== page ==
10th of Jul | Story

Everything you need to know about Ty Cobb


LEXINGTON, Kentucky | Ty Cobb stepped and twisted his body toward the ball, a perfect angle to make contact. Thwock! He did this over and over, hours every day for years, until he perfected his swing. Thwock! His form and power peaked somewhere in his 20s and, for his accomplishments, he earned a varsity letter.

From Central College in Pella, Iowa.

In tennis.

Oh, you thought this was something about the ornery Hall of Famer with the .366 career batting average? Afraid not. This is Ty Cobb, the director of creative services for the Lexington Legends whose name has linked him to baseball from the day he was born. He has a great swing. You should see his serve.

Ninety-eight years to the day after William and Amanda Cobb welcomed their son, Tyrus “Ty” Raymond Cobb, Bill and Sheila Cobb gazed down at their newborn and debated names. What about Tyler?

The story told for years is that Janeth O’Dell, a baseball fanatic, called her sister and brother-in-law to congratulate them on the birth of their son and asked, “Do you know who was born today?” December 18. Tyrus Raymond Cobb. It became Tyler William Cobb’s birthday, too.

The younger Cobb grew up in Humboldt, Illinois, though, he never rooted for the Chicago teams to the north or the older Cobb’s team, the Detroit Tigers. His first baseball memories are of Busch Memorial Stadium — the bright AstroTurf and the heat rising in waves off the field, watching the St. Louis Cardinals with his Aunt Janeth, a season-ticket holder.

As he grew, the he shared less and less with the baseball legend with the same name. Instead of catching fly balls in the outfield, he ran up and down tennis courts and soccer pitches. He doesn’t have a fiery temperament or aggressive personality.

His parents aren’t homicidal maniacs.

He made lots of headlines, though.

While Cobb was majoring in art, he applied for internships with loads of minor league baseball teams. Rob Crain, then the assistant general manager of the Omaha Storm Chasers and now the president and general manager of the Scranton/Wilkes-Barre Yankees, was flipping through resumes when he spotted a header with the name Ty Cobb. He didn’t believe it. So he called Cobb. An interview later, Cobb was in baseball.

Cobb worked the 2008 season as the marketing and community relations intern for the Storm Chasers. All sorts of stories followed almost immediately. The team held a Ty Cobb Night, when Cobb dressed as the baseball legend, autographed baseball cards and was auctioned off for a date. ESPN called for an interview and ESPN The Magazine awarded the team a Veeckie.

“I’ve gone by Ty since I got to Omaha,” Cobb says about shortening his name from Tyler. “It’s mostly since I’ve worked in baseball. I’ve kind of assumed that, so people recognize me.”

Cobb moved to Lexington after the season to work for the Legends, the Storm Chasers’ sister team, where he’s responsible for the team’s graphic design and marketing, and oversees music and in-game production. He updated the Legends logo and plans to unveil a new look this offseason.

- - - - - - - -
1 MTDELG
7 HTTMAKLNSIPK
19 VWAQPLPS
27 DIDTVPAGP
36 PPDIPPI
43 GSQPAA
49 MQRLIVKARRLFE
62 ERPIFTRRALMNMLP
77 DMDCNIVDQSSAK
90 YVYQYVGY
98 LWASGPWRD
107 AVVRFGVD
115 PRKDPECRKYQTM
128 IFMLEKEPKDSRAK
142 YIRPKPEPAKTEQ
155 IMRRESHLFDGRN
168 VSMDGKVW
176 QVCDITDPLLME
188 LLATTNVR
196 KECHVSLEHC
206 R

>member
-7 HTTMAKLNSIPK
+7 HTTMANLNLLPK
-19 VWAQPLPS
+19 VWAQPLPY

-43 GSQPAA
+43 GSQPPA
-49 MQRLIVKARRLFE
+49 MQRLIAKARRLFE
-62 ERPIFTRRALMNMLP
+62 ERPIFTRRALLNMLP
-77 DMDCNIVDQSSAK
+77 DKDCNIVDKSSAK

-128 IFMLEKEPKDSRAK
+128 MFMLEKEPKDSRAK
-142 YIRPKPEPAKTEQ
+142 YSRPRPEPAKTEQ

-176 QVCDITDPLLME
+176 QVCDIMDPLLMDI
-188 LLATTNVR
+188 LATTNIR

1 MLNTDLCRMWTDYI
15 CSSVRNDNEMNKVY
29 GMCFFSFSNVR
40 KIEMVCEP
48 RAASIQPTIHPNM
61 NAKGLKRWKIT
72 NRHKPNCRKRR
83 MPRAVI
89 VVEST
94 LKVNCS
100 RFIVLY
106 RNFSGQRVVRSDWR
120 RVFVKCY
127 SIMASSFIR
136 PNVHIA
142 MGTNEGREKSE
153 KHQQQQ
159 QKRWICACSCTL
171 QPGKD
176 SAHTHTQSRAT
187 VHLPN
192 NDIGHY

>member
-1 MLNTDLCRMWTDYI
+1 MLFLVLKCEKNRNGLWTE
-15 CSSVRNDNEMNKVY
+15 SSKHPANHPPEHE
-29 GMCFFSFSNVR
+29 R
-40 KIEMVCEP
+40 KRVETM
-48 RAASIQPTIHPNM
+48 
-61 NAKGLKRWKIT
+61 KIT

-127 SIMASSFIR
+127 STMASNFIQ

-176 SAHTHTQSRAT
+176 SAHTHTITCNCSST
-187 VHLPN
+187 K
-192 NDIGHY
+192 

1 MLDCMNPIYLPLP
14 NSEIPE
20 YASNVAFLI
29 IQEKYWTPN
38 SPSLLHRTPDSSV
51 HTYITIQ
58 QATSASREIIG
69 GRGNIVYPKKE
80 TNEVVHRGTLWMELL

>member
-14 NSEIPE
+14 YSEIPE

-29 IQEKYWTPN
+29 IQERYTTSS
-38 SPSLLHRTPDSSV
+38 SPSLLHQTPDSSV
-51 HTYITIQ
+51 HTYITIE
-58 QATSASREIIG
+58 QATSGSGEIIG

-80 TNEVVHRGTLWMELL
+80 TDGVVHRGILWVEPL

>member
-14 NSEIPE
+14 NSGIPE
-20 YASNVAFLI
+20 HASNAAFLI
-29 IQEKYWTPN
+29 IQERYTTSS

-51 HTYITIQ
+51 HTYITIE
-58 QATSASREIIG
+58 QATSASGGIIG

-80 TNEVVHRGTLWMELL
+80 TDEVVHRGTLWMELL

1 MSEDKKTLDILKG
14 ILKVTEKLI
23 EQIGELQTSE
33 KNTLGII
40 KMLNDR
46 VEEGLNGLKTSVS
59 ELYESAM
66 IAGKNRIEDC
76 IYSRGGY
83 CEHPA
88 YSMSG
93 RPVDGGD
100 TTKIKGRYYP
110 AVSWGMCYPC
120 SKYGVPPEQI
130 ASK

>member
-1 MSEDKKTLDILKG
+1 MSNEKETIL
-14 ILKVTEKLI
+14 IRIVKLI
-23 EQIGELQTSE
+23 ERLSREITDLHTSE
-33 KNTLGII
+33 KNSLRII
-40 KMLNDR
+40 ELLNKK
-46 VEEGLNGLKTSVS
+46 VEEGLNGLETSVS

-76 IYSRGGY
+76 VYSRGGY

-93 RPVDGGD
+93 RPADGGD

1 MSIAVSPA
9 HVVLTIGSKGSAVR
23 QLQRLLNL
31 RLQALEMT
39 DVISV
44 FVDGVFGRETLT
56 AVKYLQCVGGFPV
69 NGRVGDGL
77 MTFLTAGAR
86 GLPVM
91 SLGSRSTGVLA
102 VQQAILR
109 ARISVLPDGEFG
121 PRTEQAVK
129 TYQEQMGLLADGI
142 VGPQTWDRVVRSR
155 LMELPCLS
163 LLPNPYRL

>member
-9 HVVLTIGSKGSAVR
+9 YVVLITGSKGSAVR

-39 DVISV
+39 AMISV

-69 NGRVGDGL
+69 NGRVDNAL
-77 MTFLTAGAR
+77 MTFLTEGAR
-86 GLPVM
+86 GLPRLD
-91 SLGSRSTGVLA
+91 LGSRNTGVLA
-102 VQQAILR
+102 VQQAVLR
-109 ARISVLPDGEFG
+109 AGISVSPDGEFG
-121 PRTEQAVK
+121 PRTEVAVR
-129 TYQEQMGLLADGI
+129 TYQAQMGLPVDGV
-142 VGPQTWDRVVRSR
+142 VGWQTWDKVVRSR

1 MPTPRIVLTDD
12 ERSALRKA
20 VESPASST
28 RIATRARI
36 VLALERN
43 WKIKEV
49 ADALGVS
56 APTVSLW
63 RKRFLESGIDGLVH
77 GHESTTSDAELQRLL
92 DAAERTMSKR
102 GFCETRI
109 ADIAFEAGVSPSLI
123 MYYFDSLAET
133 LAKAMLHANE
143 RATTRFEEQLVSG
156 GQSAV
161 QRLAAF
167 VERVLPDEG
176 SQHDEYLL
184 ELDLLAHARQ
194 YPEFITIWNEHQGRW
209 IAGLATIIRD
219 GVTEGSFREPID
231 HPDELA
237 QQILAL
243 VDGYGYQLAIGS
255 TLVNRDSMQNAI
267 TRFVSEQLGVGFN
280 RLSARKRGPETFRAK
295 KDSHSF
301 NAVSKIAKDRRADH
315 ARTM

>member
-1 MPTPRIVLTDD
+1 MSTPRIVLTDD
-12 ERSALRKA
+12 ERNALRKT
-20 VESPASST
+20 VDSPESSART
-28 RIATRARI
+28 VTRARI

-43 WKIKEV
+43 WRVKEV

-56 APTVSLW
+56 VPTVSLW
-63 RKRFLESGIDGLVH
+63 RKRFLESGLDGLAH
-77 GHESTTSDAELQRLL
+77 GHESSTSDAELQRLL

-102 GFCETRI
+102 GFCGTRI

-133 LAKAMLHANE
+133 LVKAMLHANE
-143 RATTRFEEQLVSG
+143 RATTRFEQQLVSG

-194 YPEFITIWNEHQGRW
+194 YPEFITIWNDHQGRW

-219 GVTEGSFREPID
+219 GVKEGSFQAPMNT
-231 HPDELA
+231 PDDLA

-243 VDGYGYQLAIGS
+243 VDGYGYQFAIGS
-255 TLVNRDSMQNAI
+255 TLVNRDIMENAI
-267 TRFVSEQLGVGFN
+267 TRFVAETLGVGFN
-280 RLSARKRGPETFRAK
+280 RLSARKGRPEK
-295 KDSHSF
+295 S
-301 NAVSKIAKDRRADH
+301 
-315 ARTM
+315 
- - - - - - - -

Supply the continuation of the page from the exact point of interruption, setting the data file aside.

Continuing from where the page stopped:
“I like a job where I can have freedom,” he says. “Being in graphic design and working with that staff is satisfying to me because I can design things my own way. I have input with my bosses, but I’ve also gotten introduced to new aspects of business.

“I like to do it my way.”

Not brash, but confident. Maybe there is a bit of personality resemblance.


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Time for minor league trivia. Drafted in the first round back in 1974 by the Houston Astros, he managed the Legends to a 92-48 record in their inaugural season in 2001. Who is he? (Keep reading for the answer.)

Legends starter Michael Foltynewicz and relievers Murilo Gouvea and Dayan Diaz limited the Kannapolis Intimidators to five hits in a 2-0 win. Second baseman Delino DeShields Jr. scored both of the team’s runs, leading off the game with a single and two steals before third baseman Matt Duffy doubled him home. He followed that with a homer in the seventh.

Once the Lexington Colts disbanded in 1954, the city went nearly five decades without professional baseball. Attempts to bring a team to Lexington dated back to 1984, but public funding could never be secured, even when teams offered to relocate. That changed in 1999 when a group of private investors led by Alan Stein announced they would finance the construction of a stadium and purchase a franchise without using taxpayer money. Baseball returned to Lexington when the Legends opened the 2001 season. Stein stepped down as president of the Legends and the Storm Chasers in 2011, but the baseball tradition remains strong in the state’s second-largest metro area.

Want the answer? The Astros selected Joe Cannon 16th overall in the 1974 draft. He appeared in 17 games for the Astros in 1977 and ’78, then was traded to the Toronto Blue Jays, for whom he played 131 more games the next two seasons before finishing his career back in the minors.

And in random statistical news, the first pitch was a strike and the first batter flied out to left. James Young sang the national anthem in 1 minute and 29.5 seconds. (Before Foltynewicz fired his pitch, we fired two of our own ceremonial first pitches, along with a handful of people on the mound in support of worthy causes, including Kentucky governor Steve Beshear.) Also, we ate far too many hot dogs.

Carolyn@AMinorLeagueSeason.com ♦ @CarolynLaWell ♦ @AMinorLgSeason 

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